Provided a quantum system has electric or magnetic multipole moments depending on that system's coordinates, then one can thrive to control its dynamics through suitably tailored, time-dependent external electric and/or magnetic fields. For the problem of how to cast quantum dynamics onto the below forms of bilinear control systems [1], the reader is referred to our following Wiki pages:
Because typical optimal control schemes require many propagations forth and back in time, the computational effort can become quite large, especially for open quantum systems. Hence, reduction of the dimensionality may become a key issue, see also our Wiki page on approaches to dimension reduction.
In linear time-invariant (LTI) system theory, the input equation of a control system describes the evolution of a high-dimensional system in terms of its state vector x(t)∈C^{n}. The field-free evolution is described by linear ODEs with real symmetric matrix A∈R^{n×n} (or complex Hermitian matrix A∈C^{n×n}) with simple eigenvalue 0. The (linear!) interaction with a low-dimensional control u(t)∈R^{m}, m<<n, is given by input matrix B∈R^{n×m}.
In case of quantum systems driven by external control field(s) u_{k}(t) ≡ F_{k}(t), however, we are dealing with the following bilinear version of the input equation [1]
with matrices N_{k}∈R^{n×n} where the control term is bilinear, i. e., linear both in the field components u_{k}(t) and the state vector x(t). Upon shifting the latter one, x(t) → x(t) - x_{e} by the equilibrium density x_{e} (where A x_{e} = 0, i. e., eigenvector of A corresponding to the eigenvalue 0), we end up with
where we have set b_{k} ≡ N_{k} x_{e}. On the one hand, this shift transforms a homogeneous equation to an inhomogeneous one and seems to complicate things. On the other hand, the shift establishes the basis for the balancing method by setting x(0) = 0 for an equilibrium initial condition. Note, however, that while most of control theory considers systems with linear input equations, there is only little theory for this bilinear setting.
In standard linear control theory, the output equation defines the low-dimensional observables y(t)∈R^{p}, p<<n, in terms of output matrix C ∈R^{p×n}.
However, in the case of the Schrödinger equation for closed quantum systems, we have to consider a quadratic output equation
in which case we have p matrices D_{j}∈R^{n×n}. Note again that most of control theory considers systems with linear output equations.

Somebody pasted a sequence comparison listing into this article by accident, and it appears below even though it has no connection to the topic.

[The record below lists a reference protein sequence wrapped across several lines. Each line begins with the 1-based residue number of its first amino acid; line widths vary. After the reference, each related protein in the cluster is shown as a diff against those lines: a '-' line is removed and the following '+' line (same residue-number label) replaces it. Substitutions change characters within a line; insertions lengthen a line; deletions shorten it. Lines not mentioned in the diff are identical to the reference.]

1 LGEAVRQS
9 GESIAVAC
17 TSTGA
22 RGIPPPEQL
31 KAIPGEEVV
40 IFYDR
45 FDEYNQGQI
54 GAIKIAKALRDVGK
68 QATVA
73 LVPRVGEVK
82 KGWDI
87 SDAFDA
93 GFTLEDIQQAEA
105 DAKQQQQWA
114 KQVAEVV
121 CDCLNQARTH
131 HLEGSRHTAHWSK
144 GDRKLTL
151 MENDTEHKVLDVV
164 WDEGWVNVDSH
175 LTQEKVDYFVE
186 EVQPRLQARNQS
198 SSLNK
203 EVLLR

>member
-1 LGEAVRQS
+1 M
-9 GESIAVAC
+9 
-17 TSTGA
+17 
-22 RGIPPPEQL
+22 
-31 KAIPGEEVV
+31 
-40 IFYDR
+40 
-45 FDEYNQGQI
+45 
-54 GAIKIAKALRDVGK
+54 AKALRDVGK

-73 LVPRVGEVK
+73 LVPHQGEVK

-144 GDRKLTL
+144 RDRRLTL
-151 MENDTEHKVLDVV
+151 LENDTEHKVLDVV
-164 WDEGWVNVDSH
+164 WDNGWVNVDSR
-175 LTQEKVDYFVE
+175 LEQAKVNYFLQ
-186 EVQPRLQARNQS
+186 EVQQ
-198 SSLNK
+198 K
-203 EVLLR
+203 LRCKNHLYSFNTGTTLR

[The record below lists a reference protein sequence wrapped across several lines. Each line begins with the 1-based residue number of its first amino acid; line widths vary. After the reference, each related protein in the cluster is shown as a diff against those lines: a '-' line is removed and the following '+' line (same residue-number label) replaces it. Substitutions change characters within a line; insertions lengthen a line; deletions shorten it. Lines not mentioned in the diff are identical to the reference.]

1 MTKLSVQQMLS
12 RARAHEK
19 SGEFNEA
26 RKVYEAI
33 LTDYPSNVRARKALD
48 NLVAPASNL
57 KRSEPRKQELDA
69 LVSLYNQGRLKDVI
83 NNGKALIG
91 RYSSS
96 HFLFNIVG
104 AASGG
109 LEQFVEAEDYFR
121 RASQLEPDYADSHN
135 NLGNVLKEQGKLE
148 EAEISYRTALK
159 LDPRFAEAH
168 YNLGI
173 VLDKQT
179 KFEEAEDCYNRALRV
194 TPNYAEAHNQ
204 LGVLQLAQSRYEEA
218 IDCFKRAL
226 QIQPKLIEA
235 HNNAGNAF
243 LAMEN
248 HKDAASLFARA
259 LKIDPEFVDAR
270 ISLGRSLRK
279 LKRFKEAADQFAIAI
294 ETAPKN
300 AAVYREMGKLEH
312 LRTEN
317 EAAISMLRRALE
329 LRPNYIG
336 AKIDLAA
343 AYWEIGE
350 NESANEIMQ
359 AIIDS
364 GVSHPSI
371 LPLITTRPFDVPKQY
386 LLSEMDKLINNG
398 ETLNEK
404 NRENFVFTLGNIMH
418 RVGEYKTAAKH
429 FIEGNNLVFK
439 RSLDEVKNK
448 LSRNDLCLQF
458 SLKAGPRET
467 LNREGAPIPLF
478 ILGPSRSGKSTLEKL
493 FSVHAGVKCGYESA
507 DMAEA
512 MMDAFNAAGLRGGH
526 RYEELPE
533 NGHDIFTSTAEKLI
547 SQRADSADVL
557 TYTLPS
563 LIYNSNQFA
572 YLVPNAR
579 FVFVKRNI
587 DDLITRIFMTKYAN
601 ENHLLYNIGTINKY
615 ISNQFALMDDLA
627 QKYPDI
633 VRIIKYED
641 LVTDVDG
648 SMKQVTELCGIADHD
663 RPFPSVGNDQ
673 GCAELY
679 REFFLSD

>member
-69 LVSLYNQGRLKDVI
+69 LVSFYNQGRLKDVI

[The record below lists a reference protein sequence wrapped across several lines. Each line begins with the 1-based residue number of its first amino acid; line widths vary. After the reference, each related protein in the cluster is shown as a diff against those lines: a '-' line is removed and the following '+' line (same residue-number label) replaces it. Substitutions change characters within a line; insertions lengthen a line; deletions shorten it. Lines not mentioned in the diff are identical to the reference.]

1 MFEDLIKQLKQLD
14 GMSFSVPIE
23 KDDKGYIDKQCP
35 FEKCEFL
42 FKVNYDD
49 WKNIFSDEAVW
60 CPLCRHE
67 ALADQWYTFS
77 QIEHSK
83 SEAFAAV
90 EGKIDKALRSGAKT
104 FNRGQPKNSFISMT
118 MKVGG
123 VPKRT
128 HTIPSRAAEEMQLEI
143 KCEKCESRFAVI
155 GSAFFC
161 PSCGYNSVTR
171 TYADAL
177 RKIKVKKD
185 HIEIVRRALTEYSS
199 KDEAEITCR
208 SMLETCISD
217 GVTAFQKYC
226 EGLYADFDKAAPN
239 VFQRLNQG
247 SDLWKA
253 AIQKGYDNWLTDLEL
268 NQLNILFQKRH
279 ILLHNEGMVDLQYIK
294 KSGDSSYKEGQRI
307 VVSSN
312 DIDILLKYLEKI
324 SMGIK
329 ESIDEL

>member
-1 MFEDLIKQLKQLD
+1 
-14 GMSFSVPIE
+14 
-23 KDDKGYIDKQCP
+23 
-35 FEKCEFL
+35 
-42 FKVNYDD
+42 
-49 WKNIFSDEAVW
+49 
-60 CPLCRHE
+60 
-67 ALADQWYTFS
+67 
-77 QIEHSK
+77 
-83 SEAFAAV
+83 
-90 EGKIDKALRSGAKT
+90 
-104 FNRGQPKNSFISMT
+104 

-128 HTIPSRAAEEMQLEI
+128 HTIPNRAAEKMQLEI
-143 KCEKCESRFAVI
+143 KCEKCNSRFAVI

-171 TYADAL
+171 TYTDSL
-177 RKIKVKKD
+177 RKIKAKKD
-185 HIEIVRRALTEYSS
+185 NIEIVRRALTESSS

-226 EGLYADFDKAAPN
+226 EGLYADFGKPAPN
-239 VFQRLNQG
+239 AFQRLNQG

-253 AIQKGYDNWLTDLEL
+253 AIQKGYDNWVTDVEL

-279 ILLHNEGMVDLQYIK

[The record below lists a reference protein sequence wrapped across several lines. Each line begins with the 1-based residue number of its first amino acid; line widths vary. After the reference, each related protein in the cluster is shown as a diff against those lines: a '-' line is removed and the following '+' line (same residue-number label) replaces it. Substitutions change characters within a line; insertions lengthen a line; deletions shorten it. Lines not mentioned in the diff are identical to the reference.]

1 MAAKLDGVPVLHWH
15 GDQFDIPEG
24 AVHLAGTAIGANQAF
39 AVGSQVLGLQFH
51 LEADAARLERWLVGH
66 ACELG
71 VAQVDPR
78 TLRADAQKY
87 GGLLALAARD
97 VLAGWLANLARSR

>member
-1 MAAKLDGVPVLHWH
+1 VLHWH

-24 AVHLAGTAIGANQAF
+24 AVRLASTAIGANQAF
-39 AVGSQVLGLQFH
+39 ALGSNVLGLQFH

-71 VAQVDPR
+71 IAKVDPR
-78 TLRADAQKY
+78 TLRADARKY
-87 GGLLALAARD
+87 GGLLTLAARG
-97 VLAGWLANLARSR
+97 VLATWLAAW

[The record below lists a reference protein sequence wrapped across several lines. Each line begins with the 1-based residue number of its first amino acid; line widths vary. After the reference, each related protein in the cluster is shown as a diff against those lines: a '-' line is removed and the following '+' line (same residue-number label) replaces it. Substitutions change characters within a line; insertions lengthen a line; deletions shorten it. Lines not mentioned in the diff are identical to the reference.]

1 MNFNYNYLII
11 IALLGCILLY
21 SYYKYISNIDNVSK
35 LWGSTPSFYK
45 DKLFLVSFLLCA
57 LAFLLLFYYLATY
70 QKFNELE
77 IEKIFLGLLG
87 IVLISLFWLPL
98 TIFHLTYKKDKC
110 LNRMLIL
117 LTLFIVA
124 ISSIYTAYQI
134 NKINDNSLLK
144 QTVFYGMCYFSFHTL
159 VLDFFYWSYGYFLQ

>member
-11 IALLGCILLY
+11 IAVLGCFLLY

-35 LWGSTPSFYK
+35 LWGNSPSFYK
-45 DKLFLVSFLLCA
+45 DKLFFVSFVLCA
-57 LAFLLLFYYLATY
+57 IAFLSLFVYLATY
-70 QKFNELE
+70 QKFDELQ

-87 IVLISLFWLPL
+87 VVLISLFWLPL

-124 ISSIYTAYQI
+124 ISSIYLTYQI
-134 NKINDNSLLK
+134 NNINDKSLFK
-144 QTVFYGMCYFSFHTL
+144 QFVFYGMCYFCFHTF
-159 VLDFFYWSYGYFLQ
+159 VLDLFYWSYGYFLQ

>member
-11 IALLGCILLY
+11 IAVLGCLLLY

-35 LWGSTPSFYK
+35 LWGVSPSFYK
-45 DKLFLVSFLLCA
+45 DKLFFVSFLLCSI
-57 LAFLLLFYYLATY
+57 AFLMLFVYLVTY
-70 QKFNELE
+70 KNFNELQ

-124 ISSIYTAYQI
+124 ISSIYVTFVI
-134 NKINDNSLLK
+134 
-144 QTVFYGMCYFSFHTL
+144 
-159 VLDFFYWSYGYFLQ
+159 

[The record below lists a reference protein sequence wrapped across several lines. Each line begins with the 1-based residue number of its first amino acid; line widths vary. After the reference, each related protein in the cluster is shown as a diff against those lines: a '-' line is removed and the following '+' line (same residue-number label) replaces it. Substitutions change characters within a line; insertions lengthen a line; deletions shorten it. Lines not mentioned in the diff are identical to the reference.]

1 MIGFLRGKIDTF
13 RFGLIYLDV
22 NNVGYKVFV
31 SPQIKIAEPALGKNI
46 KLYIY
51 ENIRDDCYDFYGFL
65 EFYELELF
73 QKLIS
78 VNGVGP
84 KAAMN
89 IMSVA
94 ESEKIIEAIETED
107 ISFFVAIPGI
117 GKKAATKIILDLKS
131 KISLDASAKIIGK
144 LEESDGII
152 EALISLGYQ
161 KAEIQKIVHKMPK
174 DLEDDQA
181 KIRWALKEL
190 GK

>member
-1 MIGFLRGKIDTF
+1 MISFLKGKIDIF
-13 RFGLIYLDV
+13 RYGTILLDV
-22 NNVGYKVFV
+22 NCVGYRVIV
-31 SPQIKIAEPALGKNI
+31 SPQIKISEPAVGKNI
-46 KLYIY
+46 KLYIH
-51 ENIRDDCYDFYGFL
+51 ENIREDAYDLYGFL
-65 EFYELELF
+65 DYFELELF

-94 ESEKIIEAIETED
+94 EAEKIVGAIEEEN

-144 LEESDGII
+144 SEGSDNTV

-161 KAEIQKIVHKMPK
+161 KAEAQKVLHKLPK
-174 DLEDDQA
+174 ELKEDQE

For a review of the theory of linear control systems, see e.g. the excellent lecture notes of Umea university and/or the books by Kemin Zhou.
In the stability theory for dynamical systems, the notion stability implies that a system is exponentially approaching a fixed point (an equilibrium) in the long time limit (rather than remaining oscillatory), and nearby points converge to it at an exponential rate. In the equations above (for u(t)=0), this requires that the spectrum of the system matrix A should be in the left half of the complex number plane (negative real part). Such matrices are also referred to as Hurwitz stable matrices.
However, matrix A has a (simple) zero eigenvalue for open quantum system dynamics described by LvNE with Lindblad corresponding to the thermal equilibrium x_{e}. In such cases, the A matrix can be stabilized by one of the following two techniques:
EVS: The diagonal values of matrix A are shifted by a small negative amount, A →A-α1, where α>0 is a (real-valued) shift parameter. Since in the solutions of the ODEs there is always a term of the form exp(At), the shift is simply equivalent to a damping proportional to exp(-αt). In the linear case, this means that the controllability functional c=min ∫_{0}^{∞}|u(t)|²dt is replaced by c=min ∫_{0}^{∞}exp(-2αt)|u(t)|²dt. (Is there a similar interpretation in the bilinear case?) In optimal control theory this is referred to as "discounting a functional", i.e., the further future is not taken quite as important as the closer future. (In financial mathematics discounting represents the interest rate or inflation rate). Note that in the case of closed quantum system dynamics described by TDSE, the complete spectrum of A lies on the imaginary axis. To be investigated: Will the shift procedure work here?
SSU: The unstable part of A is separated from the stable part by transforming matrices A and N, as well as vectors B, C and x(t), into the eigenbasis of A where the ordering of eigenvalues/eigenvectors of A is such that the eigenvalues with smallest real part (absolute!) go first. This allows for a straightforward separation of the unstable part x_{1}∈C^{M} from the stable part x_{2}∈C^{n×n-M}. The corresponding dynamics is governed by two coupled equations
Then the dynamics of the stable part is given by
where the coupling term (A_{21}+iu(t)N_{21})x_{1}(t) has been neglected. Alternatively, these couplings can be expressed in terms of additional control fields
coupling to the dynamics of the stable part x_{2}(t) through enhanced B-vector
Note that in the case of open quantum system dynamics described by LvNE with Lindblad it is sufficient to choose M=1, i.e. there is only one unstable component (eigenvalue zero) to be removed.
Wiki: Numerics.Control.Closed
Wiki: Numerics.Control.Lindblad
Wiki: Numerics.DimRed.BalTru
Wiki: Numerics.DimRed.H2Norm
Wiki: Numerics.DimRed
Wiki: Numerics.Main
Wiki: Numerics.Schroedinger